But my favorite is what kept me from writing this for a week, because it doesn't suit my writing needs. She was the nurse I bonded with the most, the one I would never have seen (let alone had multiple real conversations with) had I not been stuck in Recovery so long. She was the one who brought me mac & cheese and green jello, and a real bed to replace the sweat-inducing gurney. She bore a reasonable resemblance to Belle, but in scrubs. And the problem is, I never knew her name.
Her tag was flipped, and we were always too busy talking for me to ask. And I didn't want to list everyone else and miss her.
But yesterday, I started thinking about the number of interactions I'll have in this journey that are momentary, or that I won't remember at all. Those are still people who can be affected--by my being pissed off at lying prostrate for ten hours, or by me being kind, talkative, interested, real. In short, I think her name is supposed to be blank for me, to remind me that I won't see all the pieces fall into place, and that the unknown doesn't make its own excuse. There are dozens--hundreds?--of people I will interact with only because I have a tumor, only because I needed that test or this treatment.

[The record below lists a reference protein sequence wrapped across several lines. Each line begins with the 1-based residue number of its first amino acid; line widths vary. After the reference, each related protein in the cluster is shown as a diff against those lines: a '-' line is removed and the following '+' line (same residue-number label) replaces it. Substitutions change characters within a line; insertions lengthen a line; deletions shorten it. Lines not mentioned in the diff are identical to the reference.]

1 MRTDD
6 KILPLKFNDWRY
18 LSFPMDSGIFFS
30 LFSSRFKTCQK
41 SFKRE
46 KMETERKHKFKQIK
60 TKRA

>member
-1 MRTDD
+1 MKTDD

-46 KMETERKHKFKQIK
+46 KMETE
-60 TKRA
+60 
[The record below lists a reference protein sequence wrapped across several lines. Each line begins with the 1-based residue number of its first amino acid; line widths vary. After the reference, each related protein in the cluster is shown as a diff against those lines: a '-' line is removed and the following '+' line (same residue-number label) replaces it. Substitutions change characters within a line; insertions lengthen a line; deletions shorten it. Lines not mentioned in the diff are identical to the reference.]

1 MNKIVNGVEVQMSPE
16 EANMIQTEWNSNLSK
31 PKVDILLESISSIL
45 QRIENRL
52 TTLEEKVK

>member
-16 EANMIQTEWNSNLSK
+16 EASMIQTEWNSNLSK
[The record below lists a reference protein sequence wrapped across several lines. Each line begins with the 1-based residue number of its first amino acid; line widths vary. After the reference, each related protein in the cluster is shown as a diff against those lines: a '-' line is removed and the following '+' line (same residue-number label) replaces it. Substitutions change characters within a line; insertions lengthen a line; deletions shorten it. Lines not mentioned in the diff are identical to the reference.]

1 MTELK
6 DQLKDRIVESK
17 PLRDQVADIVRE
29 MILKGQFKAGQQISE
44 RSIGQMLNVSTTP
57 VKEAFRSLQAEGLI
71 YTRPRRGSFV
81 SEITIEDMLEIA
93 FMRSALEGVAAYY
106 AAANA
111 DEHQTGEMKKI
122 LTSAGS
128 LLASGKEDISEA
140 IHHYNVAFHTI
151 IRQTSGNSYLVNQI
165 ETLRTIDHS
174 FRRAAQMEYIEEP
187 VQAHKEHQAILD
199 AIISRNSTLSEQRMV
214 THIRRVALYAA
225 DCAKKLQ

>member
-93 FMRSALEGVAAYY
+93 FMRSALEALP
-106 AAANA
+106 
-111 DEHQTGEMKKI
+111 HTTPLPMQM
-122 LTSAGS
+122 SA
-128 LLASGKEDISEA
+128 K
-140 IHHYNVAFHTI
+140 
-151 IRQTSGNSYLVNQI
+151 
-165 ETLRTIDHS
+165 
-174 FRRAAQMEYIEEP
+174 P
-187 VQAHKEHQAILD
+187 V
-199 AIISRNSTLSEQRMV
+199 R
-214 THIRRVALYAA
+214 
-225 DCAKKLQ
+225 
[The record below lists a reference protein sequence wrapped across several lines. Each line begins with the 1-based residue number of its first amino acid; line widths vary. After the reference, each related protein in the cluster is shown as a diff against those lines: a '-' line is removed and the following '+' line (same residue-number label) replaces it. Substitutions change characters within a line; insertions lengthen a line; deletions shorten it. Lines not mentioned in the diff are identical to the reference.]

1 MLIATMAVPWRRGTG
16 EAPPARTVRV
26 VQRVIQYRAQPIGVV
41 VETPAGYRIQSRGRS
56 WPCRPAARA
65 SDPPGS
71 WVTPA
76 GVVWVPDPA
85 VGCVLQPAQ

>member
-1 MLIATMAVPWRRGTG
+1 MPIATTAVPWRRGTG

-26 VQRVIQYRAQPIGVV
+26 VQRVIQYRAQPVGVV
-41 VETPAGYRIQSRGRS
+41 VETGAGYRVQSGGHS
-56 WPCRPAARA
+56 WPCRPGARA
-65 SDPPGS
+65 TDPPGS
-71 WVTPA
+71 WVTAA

I can sigh through the wait. I can whimper and post on Facebook and growl and be pitiful in every sense of the word. And there will doubtless be times when I do.
But I'm glad I prayed what I prayed last week. I'm glad He came and did whatever He wanted to, because it meant Gwen and Casey and Liddy and Amanda and two dozen other nameless nurses and residents and the like. I'm glad it hurt, because it meant the ease of pain was another wall down, another thing to be thankful for. I'm glad I couldn't wash my hair for three days, because every time it ticked me off I reminded myself that its time on my head might be short, and to breathe thanks. A week later, I'm still occasionally woozy, and still have to half-dry my hair in order not to upset stitches, but still I'm glad.
He's doing what He wants to.
Let's do this.
* Please don't take this to mean my prayers count more than others--only, as one of our pastors reminded us on Sunday, "When you pray with boldness, brace yourself. Adventure is coming."